Trump’s Comments on Nuclear Treaty Raise Concerns


By Debbie Gregory.

Last week, President Trump made comments about the New START (Strategic Arms Reduction Treaty ) Treaty, calling it “a one-sided deal” and a “bad deal,” and pledged that “if countries are going to have nukes, we’re going to be at the top of the pack.”

The treaty, with the formal name Measures for the Further Reduction and Limitation of Strategic Offensive Arms, was signed between Russia and the United States in April 2010 in Prague, and entered into force on February 5, 2011. The Treaty’s duration is ten years — until 2021, unless superseded by a subsequent agreement.

Under the Treaty, the U.S. and Russia agreed to limit their deployed forces to 1,550 warheads over 700 delivery systems, including intercontinental ballistic missiles, submarine-launched ballistic missiles and bombers by February 5, 2018.

According to a Reuters report on February 9, 2017, in Trump’s first telephone call with Russian President Vladimir Putin, Trump denounced the treaty claiming that it favored Russia and was “one of several bad deals negotiated by the Obama administration.”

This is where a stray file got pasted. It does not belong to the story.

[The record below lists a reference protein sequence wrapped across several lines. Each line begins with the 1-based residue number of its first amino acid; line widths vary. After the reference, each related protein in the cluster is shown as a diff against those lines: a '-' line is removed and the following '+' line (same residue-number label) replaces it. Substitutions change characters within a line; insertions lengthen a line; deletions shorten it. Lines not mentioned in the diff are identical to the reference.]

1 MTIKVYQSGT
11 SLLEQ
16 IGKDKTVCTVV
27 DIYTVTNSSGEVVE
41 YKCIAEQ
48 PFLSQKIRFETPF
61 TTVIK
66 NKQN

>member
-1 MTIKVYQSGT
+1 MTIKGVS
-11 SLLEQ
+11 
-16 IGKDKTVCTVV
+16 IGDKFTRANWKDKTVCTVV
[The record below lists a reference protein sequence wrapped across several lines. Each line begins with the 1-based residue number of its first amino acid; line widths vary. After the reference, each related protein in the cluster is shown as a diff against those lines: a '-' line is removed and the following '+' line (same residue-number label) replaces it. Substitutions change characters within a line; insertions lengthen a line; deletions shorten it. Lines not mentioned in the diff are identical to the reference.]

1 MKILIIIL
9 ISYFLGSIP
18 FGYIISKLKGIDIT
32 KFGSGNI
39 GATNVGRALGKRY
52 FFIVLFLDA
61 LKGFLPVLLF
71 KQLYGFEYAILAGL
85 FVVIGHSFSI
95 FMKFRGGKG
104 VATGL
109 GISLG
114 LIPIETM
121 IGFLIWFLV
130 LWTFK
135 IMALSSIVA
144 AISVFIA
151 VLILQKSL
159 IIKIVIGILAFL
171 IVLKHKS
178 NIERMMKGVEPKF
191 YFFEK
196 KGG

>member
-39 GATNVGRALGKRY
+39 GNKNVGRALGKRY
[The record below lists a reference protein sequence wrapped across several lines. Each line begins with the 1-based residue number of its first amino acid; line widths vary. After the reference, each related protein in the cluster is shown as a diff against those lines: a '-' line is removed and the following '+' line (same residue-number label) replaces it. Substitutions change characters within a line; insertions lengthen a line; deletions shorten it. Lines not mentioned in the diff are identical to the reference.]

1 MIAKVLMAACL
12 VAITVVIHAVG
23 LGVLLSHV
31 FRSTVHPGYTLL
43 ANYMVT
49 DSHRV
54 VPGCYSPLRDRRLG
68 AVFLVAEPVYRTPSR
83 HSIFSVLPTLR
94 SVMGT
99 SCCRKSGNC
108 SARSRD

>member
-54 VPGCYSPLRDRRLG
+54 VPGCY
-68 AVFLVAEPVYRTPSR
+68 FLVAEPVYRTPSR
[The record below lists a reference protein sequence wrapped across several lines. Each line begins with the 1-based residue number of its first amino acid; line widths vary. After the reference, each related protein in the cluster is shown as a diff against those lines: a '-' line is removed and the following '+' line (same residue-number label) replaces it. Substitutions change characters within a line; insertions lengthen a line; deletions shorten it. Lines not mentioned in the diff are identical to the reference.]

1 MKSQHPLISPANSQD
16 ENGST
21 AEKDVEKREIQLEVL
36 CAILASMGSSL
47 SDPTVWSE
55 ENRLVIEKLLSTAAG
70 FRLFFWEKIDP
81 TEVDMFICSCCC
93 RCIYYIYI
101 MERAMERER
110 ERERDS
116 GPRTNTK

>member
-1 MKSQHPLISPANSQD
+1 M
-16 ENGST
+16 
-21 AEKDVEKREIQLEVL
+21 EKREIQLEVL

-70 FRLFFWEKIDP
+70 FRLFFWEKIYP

The independent non-profit Arms Control criticized the president’s remarks, saying “Mr. Trump’s comments suggest, once again, that he is ill-informed about nuclear weapons and has a poor understanding of the unique dangers of nuclear weapons. The history of the Cold War shows us that no one comes out on ‘top of the pack’ of an arms race and nuclear brinksmanship.”

“Any effort to undo the agreement or suggest the administration is not interested in an extension or negotiating a new agreement to replace New START when it expires in 2021 would negatively impact U.S. security and negatively impact an already shaky global nuclear order,” said Kingston Reif, a member of the Arms Control Association.

Expanding the US arsenal with new or additional nuclear weapons could cost approximately $400 billion, according to the Congressional Budget Office. Other estimates put the overall nuclear modernization closer to $1 trillion.

The New START allows the United States to keep enough nuclear weapons to destroy the planet several times over. Without the New START and INF effective, America will be compelled to waste enormous military and financial resources.

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